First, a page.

Part of the Venice Architecture Biennale 2016’s Collateral Events, Branding Islands Making Nations: On Intangible Assets and Value Propositions in Spatial Practice is a public program and case study competition, drawing attention to the application of political power in spatial practice. Intended to open the discourse on added value in design, Branding Islands Making Nations expands upon the 15th International Architecture Exhibition’s call to arms by inviting an extended field of spatial practitioners to Venice. Consultants and communication designers, marketing and advertising experts will gather to speculate on the role of branding in the making of a place.
The competition to design a new flagship factory and bottling plant for San Pellegrino has been narrowed down to two firms: BIG and MVRDV. Searching for a “truly innovative project that not only conveys an artistic vision, but also sets new standards in terms of efficiency and compliancy to environmental sustainability,” the jury committee selected the two final proposals from a 4-firm list which also included designs from Snøhetta and aMDL Michele De Lucchi.
“The judging committee were so impressed by the four proposals that they decided to narrow their selection to a shortlist of two and deliberate further before announcing the winning project early next year,” explained San Pellegrino in a press release.
Blueprint Competition is an international ideas competition for the redevelopment of areas of the former Trade Fair site owned by the City of Genoa and SPIM – the company for valorizing the City’s real estate holdings. From the Renzo Piano Building Workshop’s design to a project for the Genoa waterfront capable of attracting the interest of international investors.
The competition notice and the attachments are available on the website www.blueprintcompetition.it . The deadline for submissions is 15 December, and the Jury is expected to complete its work by January 31, 2017.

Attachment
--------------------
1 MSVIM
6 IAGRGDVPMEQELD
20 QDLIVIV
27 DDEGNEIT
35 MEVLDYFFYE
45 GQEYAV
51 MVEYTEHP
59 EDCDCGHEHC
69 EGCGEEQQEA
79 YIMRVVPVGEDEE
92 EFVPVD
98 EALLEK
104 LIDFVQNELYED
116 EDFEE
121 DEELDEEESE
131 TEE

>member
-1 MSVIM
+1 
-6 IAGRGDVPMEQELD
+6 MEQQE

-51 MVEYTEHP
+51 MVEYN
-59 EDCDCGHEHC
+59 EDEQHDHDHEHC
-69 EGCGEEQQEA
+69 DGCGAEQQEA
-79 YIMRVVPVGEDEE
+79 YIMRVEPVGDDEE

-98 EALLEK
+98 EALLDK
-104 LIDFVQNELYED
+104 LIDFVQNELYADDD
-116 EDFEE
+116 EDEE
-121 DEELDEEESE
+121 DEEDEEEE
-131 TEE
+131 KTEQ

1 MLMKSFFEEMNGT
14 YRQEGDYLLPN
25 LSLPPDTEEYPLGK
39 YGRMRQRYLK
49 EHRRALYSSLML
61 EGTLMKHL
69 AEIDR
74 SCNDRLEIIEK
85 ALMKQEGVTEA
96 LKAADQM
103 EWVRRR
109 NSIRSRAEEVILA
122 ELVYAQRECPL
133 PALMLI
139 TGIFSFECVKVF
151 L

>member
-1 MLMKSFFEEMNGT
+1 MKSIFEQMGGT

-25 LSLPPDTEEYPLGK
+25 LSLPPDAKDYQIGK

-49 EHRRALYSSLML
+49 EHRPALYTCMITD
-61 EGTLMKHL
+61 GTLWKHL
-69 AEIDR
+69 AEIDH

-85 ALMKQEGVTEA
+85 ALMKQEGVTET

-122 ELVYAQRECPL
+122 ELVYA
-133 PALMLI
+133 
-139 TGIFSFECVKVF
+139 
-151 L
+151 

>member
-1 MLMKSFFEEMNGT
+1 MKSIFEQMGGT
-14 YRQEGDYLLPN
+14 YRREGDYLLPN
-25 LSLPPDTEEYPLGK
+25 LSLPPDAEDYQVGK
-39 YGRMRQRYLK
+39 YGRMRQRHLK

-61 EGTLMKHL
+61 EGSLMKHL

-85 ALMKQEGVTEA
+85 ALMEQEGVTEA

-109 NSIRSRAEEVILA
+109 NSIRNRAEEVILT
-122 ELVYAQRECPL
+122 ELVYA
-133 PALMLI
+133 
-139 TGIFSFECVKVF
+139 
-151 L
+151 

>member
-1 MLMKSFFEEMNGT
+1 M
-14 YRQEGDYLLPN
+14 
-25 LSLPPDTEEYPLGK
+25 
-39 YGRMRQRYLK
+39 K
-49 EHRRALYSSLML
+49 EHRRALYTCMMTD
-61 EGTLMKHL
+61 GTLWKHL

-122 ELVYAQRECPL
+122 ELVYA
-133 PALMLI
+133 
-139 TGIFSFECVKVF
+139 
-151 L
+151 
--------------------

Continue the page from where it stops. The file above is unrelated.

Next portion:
The competition brief asked architects to renovate and expand the historic home of San Pellegrino, the world’s leading sparkling mineral water company, with a “truly innovative and technologically-advanced design” aimed at integrating into the natural aesthetic of the surrounding terrain, while responding to the iconic identity of the S. Pellegrino brand.
Continue reading to see each proposal along with official descriptions from each firm.
Genoa-based studio Space Caviar has recently unveiled Arcipelago di Ocno, an aquatic installation on a lake in Mantova, Italy, which is the 2016 Italian Capital of Culture. Named after the local demigod Ocno, the installation recalls the form of a lotus, a plant with an extensive presence in Mantova’s lakes.
Acting as an aquatic piazza for the city, the archipelago of floating islands “[extends] Mantova’s urban fabric onto the lakes that surround its historic center,” utilizing modular units to create a venue for Mantova’s cultural activities for years to come.
With a short career of only thirteen years, Italian architect Giuseppe Terragni (1904-1943) left an important legacy of built works that are now used as classic references of modern and rationalist architecture.
We traveled to Como and Milan to visit Terragni's emblematic works that clearly reflect his style. These projects are based on the organized configuration of architectural elements that individually appear clean, pure, and expressive, but together also form a harmonious whole.
These are: Novocomum, Casa Rustici, Asilo Sant'Elia, Casa Giuliani Frigerio and Casa Lavezzari.